If you've ever wanted to cruise to Alaska, this may be the summer to sail away. The weak economy, and an abundance of ships sailing from Seattle and Vancouver, B.C., on Alaskan cruises, are keeping prices down.
If you’ve ever wanted to cruise to Alaska, this may be the summer to sail away. The weak economy, and an abundance of ships sailing from Seattle and Vancouver, B.C., on Alaskan cruises, are keeping prices down.
How low? Celebrity Cruises is offering a seven-night round-trip Seattle-to-Southeast Alaska cruise starting at $549 per person on some sailings of its ship Infinity. Four other major cruise lines sailing out of Seattle — Holland America, Princess, Royal Caribbean and Norwegian cruise lines — also are offering deals, with fares starting around $650-$700 per person for a weeklong cruise, even in the July-August high season. Such prices are significantly lower that past years, sometimes saving passengers hundreds of dollars.
“This is the most aggressive pricing we’ve seen in many years,” said Rick Meadows, the executive vice president of marketing for Seattle-based Holland America Line. It will base three ships here this summer, including the 1,380-passenger Amsterdam that was to be the first to dock when Seattle’s new Smith Cove Cruise Terminal opened Friday.
Prices are low for cruises worldwide this year as Americans, by far the bulk of worldwide cruise passengers, economize on everything and cut back on travel. That’s forced cruise lines to offer all sorts of discounts, from early-booking specials and onboard credit to two-for-one deals and last-minute discounts, to fill up their ships.
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Next year, however, Seattle-to-Alaska cruises could be costlier as several ships will be shifted out of the Alaska market and additional (and more expensive) 14-day cruises will be offered. However, Carnival Cruise Lines will sail out of Seattle for the first time in 2010 with midweek Alaska cruises.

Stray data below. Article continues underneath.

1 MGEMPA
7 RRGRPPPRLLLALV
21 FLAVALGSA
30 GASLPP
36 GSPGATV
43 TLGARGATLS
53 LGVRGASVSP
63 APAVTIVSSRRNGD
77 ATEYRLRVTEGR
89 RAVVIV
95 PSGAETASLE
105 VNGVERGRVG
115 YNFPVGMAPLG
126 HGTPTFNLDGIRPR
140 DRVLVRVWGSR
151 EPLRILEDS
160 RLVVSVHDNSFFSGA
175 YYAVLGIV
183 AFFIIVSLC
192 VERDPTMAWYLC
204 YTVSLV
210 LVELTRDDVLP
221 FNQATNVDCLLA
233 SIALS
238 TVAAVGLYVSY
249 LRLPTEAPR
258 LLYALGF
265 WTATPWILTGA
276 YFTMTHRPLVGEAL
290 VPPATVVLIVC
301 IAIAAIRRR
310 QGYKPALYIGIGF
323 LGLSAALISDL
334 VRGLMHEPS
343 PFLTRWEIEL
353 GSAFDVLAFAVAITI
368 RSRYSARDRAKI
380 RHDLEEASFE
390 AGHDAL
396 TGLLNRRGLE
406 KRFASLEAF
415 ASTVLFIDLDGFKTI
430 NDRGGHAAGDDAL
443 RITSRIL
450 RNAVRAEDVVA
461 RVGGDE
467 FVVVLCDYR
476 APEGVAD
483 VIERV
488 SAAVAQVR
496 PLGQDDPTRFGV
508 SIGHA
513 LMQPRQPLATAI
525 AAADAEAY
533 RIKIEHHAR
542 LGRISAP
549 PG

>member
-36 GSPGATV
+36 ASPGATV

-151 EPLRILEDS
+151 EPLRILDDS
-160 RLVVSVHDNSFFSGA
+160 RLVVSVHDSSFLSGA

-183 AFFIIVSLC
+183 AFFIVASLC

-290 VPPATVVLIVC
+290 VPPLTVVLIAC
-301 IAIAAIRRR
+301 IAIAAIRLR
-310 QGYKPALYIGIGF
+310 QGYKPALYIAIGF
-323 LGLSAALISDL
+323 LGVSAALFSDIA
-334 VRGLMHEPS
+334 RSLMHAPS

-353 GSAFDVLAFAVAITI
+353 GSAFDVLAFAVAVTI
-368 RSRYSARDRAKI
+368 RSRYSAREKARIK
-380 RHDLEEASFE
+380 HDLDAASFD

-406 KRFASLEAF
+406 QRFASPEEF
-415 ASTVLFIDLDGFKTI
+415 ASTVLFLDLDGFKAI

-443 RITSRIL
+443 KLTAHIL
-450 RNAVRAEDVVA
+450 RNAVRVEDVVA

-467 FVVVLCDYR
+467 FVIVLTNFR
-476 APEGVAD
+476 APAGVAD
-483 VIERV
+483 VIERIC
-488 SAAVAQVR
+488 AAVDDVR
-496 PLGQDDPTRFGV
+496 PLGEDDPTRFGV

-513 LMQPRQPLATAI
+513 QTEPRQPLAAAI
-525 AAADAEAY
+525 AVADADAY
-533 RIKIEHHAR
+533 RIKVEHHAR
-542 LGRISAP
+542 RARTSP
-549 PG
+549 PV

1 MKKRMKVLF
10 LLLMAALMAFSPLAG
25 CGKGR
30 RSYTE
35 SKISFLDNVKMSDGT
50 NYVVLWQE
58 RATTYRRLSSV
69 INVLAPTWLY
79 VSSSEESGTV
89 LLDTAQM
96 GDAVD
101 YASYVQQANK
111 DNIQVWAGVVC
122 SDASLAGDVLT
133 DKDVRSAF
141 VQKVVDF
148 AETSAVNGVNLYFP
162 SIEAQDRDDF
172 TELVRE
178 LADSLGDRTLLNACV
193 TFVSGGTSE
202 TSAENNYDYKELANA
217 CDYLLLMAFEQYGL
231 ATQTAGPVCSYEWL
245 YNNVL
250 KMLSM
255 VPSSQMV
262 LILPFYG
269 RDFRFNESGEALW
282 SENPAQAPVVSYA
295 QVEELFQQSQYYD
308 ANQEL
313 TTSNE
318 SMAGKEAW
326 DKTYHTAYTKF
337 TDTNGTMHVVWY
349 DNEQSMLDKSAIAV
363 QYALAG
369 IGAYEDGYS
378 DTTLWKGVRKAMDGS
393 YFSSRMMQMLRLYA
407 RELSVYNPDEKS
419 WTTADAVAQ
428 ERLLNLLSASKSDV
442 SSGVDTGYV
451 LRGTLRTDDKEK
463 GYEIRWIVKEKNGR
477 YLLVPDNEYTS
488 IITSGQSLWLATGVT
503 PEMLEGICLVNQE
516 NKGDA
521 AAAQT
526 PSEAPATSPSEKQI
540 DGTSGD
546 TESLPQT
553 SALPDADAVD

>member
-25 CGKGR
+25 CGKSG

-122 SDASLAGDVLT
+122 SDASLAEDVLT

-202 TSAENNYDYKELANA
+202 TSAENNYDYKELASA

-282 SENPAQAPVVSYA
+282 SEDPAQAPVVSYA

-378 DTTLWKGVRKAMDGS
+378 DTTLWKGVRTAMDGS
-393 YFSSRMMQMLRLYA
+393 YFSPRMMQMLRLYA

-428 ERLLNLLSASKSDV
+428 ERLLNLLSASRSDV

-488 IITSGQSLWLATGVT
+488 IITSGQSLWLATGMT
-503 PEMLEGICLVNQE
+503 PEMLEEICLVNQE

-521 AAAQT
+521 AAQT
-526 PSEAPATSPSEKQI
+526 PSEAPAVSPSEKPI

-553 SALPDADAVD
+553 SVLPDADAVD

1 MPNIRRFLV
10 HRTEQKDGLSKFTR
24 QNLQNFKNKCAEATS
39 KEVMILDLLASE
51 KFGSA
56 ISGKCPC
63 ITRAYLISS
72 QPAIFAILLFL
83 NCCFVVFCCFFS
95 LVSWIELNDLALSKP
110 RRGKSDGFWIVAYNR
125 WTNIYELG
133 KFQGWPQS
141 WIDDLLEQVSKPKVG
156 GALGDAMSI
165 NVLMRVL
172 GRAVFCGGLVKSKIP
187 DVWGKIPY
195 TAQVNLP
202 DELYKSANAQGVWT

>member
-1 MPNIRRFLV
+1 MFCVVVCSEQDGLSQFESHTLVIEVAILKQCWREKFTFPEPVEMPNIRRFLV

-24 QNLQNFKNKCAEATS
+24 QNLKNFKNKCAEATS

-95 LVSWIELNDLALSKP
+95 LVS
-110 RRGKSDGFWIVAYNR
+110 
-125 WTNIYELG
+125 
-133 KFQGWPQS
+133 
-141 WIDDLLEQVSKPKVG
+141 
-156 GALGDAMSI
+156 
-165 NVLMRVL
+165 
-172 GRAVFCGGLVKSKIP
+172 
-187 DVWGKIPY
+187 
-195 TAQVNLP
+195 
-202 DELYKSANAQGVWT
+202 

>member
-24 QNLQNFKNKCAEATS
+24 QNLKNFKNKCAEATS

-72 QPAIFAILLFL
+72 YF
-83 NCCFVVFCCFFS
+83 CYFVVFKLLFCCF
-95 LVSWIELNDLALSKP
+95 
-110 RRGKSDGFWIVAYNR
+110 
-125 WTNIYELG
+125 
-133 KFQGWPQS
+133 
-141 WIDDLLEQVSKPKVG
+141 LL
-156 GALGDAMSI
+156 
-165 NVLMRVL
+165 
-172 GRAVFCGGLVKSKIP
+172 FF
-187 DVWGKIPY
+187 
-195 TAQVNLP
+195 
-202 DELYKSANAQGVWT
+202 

Many sailings, many choices
Seattle kicked off its five-month Alaska cruise season Friday when the Smith Cove Cruise Terminal opened at Pier 91 near Magnolia. It replaces Terminal 30, at the south edge of downtown, which has reverted to cargo; the city’s downtown Bell Street Cruise Pier Terminal (at Pier 66) continues to host cruise lines.
Eleven ships will sail out of Seattle this season, with 211 ship calls and an estimated 801,000 passengers, according to the Port of Seattle, down from last year’s record 886,039. The ships will glide in and out of Seattle mostly on weekends; the gleaming white floating mini-cities include the 2,600-passenger Star Princess.
Most Seattle sailings will be weeklong roundtrips to Southeast Alaska, with stops in ports such as Ketchikan and Juneau, plus Victoria, B.C. But several lines, including Holland America and Celebrity, also offer three- or four-night Pacific Northwest cruises at the beginning and end of the season.
For would-be cruisers, all those sailings mean a big choice in style and price, from an apartmentlike penthouse suite, with a private veranda, to an inside stateroom. There are, of course, downsides to getting the cheapest stateroom on a ship. You’ll get a small inside cabin — no porthole, no window — possibly on the lowest deck. And then there’s the fine print: The lowest fares are available only on certain sailings; are based on double occupancy; and taxes and fees are additional. (For the $549 fare available as of midweek on the May 22 sailing on the Celebrity Infinity, taxes and fees add about $128 per person).
Yet even if you’re sleeping in the modern-ship equivalent of steerage, you still get an all-inclusive trip — accommodation, transport, meals and entertainment are covered in the price.
Besides, even if your cabin doesn’t have a view, all the ships have many public rooms and decks. Whether you’re economizing or splurging on a cruise, you’ll enjoy the same scenery of the Washington, British Columbia and Alaska coasts, from seaside cities to a wilderness of fjords, peaks and glaciers.
Kristin Jackson: firstname.lastname@example.org or 206-464-2271.